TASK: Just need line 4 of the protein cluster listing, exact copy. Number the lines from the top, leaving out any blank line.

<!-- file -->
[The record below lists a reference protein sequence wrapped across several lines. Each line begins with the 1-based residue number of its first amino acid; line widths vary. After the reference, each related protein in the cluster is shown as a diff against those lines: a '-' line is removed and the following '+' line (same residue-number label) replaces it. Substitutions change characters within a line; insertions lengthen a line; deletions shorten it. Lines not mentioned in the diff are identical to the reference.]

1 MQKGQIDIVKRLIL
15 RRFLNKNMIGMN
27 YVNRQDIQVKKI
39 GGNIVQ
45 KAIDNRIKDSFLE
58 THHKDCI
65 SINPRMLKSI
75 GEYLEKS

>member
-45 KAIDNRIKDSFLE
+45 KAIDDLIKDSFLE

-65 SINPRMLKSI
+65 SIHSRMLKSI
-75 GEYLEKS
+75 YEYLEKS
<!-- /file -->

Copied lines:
27 YVNRQDIQVKKI